From frames about “traditional” family and core values, Kumashiro moves on to a discussion of the appropriation of frames about “safety.” Specifically, the safety of LGBTQ students in schools, which “has become the focal point of initiatives on policy, research, funding, training, and student organizing…among the most visible organizations on the Left.” In this area, Kumashiro is critical of the Left and their focus on safety with respect to LGBTQ issues. He cites several drawbacks to this approach. First, the frame of safety focuses attention on homophobia and fails to interrogate the normalization of heterosexuality. Heterosexuality is left unexamined as a culturally constructed phenomenon which relies on the marginalization of non-heterosexuals to justify its own correctness and moral superiority. In this way, heterosexuality is naturalized and homosexuality denaturalized. Second, “the focus on safety can be interpreted as advancing assimilation…” In other words, there would be no attacks on LGBTQ students if there were no LGBTQ students in the first place, or if those students were less flagrant about their gender-nonconformity. This is also a way of placing blame on the victim for inviting the abuse through “antagonistic” behavior. Finally, the Right has played on the notion that the abuse of LGBTQ students, or those suffering from “same-sex attraction,” keeps them in their “bondage to sin” by exacerbating their feelings of inadequacy. To abuse or bully LGBTQ youth is to prevent them from overcoming these feelings of inadequacy and recognizing the wrongness and immorality of their lifestyle. For all of these reasons, Kumashiro is right to be critical of the Left’s appropriation of frames about safety with respect to LGBTQ issues. However, as throughout most of his analysis, Kumashiro is unclear about who exactly the “Left” and “Right” are here. Presumably, the “Right” is the evangelical Christian Right and its spokespeople in government, and the “Left” is all of those organizations working to combat abuses against LGBTQ citizens, however, this is never explicitly stated.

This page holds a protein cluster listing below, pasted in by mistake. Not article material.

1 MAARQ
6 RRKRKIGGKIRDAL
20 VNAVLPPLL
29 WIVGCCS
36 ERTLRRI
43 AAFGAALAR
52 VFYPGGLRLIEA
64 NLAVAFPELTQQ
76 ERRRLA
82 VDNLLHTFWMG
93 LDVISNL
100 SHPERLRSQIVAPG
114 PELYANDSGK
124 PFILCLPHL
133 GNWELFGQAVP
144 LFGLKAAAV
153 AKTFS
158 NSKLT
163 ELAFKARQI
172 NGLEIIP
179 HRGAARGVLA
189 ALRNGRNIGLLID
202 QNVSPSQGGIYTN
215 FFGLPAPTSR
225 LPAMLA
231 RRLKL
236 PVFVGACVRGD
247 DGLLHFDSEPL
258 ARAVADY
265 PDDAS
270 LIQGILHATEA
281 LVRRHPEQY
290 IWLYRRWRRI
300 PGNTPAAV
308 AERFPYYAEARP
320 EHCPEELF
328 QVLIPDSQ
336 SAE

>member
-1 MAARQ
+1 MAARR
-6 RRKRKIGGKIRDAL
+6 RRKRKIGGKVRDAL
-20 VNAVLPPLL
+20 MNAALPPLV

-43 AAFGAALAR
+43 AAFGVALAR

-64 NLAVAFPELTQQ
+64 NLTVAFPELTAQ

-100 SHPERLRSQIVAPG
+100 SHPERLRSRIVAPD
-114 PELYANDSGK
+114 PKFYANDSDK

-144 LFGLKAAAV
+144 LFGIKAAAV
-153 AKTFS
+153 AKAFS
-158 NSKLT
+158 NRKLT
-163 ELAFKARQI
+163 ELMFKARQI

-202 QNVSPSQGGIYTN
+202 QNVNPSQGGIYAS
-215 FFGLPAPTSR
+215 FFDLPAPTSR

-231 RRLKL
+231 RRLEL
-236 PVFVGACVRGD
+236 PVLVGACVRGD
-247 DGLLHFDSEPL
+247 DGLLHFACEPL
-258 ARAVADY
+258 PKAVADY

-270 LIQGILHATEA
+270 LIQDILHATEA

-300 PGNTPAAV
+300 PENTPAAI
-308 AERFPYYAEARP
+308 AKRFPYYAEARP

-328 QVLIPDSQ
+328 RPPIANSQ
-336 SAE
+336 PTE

Throughout his analysis of the hegemonic assumptions surrounding issues of public education, social class, gender and sexuality, and race in American society, Kumashiro fails to accurately define the “Left” and “Right.” In his introduction, Kumashiro posits that the “Left” is that which fights for progress and positive social change, whereas the “Right” is that which fights to maintain the status quo. These definitions are far too convenient and fail to place these terms within the context of the complex historical, socio-political landscape from which they grew. Stalinists fought to maintain the status quo in Soviet Russia, just as Libertarians in the United States fought for the expansion of individuals’ civil liberties. It is as though Kumashiro intentionally “reframed” the traditional Right/Left dichotomy to advance his own agenda. This is the greatest weakness of what would otherwise be a thoughtful examination of the ways in which power frames debates and manufactures consent. For it is power that Kumashiro refers to when he talks about the “Right,” and the disempowered when speaking of the “Left.” This is the reason the “Right” has been so successful in its campaign to undermine freedom and democracy; the “Right” has all the power in the form of capital, resources, media, etc. because it is power, and the survival of power depends, above all else, on the maintenance of the status quo and the suppression of progress.

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About josephdmoore

I am currently teaching English at a small private school in Samut Sakhon, Thailand. Prior to coming to Thailand, I substitute taught in several urban school districts in Northern and Central New Jersey. I also worked part-time as an SAT instructor for The Princeton Review. In 2010, I received a Master of Arts degree in teaching from The College of New Jersey where I specialized in teaching English literature and writing at the secondary level. In 2008, I finished a Bachelor of Arts degree in English from Gettysburg College in Pennsylvania. My hobbies include traveling to remote parts of the world, reading the news voraciously, debating politics with friends, hiking, surfing, playing soccer and watching movies.